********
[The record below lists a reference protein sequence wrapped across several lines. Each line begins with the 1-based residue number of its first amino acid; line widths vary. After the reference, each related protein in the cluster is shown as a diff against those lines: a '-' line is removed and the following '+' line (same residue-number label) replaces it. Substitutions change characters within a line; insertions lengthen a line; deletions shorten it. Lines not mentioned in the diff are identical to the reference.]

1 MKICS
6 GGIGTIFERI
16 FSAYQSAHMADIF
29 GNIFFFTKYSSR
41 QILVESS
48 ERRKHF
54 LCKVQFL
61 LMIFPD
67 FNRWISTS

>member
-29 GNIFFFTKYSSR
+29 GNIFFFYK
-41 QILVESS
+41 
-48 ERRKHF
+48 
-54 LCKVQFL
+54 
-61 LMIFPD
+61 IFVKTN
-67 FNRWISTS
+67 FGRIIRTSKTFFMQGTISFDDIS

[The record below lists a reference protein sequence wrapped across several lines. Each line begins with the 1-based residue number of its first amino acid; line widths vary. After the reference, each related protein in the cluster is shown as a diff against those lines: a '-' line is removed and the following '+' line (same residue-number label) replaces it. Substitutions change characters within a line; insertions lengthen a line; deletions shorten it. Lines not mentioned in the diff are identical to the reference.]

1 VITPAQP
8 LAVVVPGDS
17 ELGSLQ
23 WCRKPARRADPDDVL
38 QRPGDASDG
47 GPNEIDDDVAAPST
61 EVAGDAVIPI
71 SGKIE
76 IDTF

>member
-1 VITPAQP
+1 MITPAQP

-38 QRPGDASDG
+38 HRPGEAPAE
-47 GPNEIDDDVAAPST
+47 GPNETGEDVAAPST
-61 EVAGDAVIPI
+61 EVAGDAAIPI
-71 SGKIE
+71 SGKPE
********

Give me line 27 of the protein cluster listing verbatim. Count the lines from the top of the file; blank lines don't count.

17 ELGSLQ